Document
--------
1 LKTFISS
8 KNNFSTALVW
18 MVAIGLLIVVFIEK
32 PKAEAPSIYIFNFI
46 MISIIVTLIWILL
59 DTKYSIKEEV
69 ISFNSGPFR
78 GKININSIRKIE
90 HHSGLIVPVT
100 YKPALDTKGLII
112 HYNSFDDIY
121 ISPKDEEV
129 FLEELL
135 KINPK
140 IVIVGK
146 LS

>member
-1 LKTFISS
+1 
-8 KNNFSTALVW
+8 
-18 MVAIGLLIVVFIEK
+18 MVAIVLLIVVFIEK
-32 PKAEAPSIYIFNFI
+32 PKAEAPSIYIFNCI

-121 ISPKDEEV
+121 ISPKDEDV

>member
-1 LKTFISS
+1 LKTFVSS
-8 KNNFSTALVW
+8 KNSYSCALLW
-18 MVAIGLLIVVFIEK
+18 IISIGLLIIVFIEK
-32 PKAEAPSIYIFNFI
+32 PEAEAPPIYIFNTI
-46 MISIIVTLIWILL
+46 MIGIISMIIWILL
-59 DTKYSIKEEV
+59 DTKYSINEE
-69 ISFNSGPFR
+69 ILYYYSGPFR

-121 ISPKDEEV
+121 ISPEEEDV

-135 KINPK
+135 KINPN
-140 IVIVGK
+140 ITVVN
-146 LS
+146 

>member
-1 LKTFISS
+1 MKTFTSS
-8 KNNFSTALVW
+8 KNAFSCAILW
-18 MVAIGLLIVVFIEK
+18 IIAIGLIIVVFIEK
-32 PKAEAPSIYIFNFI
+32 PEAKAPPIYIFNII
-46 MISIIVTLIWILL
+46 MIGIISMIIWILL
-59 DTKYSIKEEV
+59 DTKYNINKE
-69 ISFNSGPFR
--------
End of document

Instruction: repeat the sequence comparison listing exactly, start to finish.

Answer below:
1 LKTFISS
8 KNNFSTALVW
18 MVAIGLLIVVFIEK
32 PKAEAPSIYIFNFI
46 MISIIVTLIWILL
59 DTKYSIKEEV
69 ISFNSGPFR
78 GKININSIRKIE
90 HHSGLIVPVT
100 YKPALDTKGLII
112 HYNSFDDIY
121 ISPKDEEV
129 FLEELL
135 KINPK
140 IVIVGK
146 LS

>member
-1 LKTFISS
+1 
-8 KNNFSTALVW
+8 
-18 MVAIGLLIVVFIEK
+18 MVAIVLLIVVFIEK
-32 PKAEAPSIYIFNFI
+32 PKAEAPSIYIFNCI

-121 ISPKDEEV
+121 ISPKDEDV

>member
-1 LKTFISS
+1 LKTFVSS
-8 KNNFSTALVW
+8 KNSYSCALLW
-18 MVAIGLLIVVFIEK
+18 IISIGLLIIVFIEK
-32 PKAEAPSIYIFNFI
+32 PEAEAPPIYIFNTI
-46 MISIIVTLIWILL
+46 MIGIISMIIWILL
-59 DTKYSIKEEV
+59 DTKYSINEE
-69 ISFNSGPFR
+69 ILYYYSGPFR

-121 ISPKDEEV
+121 ISPEEEDV

-135 KINPK
+135 KINPN
-140 IVIVGK
+140 ITVVN
-146 LS
+146 

>member
-1 LKTFISS
+1 MKTFTSS
-8 KNNFSTALVW
+8 KNAFSCAILW
-18 MVAIGLLIVVFIEK
+18 IIAIGLIIVVFIEK
-32 PKAEAPSIYIFNFI
+32 PEAKAPPIYIFNII
-46 MISIIVTLIWILL
+46 MIGIISMIIWILL
-59 DTKYSIKEEV
+59 DTKYNINKE
-69 ISFNSGPFR